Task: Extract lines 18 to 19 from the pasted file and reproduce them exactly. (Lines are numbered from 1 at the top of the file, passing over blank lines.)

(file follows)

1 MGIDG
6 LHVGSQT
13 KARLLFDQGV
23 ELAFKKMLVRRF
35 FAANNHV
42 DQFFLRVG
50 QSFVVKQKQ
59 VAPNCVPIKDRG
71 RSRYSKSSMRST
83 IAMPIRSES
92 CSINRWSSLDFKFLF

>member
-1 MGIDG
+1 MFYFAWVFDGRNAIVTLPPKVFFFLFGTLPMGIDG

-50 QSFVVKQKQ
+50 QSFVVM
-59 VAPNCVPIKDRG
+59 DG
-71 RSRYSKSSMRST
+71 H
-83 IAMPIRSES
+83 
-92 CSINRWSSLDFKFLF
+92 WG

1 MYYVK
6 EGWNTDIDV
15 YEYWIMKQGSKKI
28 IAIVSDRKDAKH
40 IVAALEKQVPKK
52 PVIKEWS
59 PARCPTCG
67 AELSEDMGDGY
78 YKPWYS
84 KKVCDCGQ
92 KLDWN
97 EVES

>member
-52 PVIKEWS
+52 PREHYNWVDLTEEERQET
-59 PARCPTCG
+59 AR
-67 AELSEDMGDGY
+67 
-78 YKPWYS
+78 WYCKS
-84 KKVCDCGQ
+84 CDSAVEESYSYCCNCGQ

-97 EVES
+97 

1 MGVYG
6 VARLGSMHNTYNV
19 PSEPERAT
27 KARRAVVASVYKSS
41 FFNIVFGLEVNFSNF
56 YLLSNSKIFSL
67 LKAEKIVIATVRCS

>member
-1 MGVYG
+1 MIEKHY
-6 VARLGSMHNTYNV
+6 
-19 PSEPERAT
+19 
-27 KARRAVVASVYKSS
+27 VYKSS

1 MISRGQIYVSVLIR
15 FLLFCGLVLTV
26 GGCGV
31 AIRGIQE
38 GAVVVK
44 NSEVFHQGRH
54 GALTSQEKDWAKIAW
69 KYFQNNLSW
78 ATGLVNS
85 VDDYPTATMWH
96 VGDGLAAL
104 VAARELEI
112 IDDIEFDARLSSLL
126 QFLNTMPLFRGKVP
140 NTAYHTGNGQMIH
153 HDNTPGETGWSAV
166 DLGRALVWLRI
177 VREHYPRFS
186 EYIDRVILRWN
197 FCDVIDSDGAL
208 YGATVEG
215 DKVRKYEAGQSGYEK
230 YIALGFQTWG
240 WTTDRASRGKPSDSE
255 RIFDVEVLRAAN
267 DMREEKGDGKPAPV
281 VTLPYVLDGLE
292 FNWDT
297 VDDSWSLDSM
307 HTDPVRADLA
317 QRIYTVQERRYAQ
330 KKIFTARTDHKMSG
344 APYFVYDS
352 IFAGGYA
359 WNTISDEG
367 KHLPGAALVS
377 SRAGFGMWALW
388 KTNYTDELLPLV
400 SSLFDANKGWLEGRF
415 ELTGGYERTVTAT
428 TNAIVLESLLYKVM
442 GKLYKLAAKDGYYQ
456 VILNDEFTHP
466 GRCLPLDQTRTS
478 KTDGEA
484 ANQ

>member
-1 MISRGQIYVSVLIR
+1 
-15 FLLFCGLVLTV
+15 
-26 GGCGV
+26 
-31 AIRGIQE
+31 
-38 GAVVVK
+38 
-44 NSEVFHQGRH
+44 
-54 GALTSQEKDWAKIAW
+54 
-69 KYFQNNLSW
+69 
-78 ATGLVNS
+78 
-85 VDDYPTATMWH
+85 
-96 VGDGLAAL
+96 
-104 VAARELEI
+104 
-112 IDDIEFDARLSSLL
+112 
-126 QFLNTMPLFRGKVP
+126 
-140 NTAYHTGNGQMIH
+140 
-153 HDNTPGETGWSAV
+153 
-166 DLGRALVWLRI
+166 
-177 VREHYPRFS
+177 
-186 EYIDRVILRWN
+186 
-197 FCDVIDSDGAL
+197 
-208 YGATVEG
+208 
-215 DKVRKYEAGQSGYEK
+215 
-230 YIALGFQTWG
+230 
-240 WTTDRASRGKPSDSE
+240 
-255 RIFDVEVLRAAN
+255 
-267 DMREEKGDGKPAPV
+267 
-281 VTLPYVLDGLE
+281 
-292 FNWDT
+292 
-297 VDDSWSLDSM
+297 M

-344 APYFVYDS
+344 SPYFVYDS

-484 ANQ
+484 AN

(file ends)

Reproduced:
+59 DG
-71 RSRYSKSSMRST